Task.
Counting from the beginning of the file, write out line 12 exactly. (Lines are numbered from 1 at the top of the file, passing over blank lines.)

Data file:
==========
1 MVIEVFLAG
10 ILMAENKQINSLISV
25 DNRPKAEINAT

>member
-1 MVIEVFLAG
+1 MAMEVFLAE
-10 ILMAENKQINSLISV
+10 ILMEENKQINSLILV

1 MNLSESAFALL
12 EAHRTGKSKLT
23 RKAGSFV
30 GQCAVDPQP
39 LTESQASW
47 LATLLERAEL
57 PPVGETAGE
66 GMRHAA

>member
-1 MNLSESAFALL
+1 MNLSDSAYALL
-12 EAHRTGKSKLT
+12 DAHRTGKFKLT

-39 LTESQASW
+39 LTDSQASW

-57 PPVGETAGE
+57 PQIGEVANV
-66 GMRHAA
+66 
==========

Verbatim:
30 GQCAVDPQP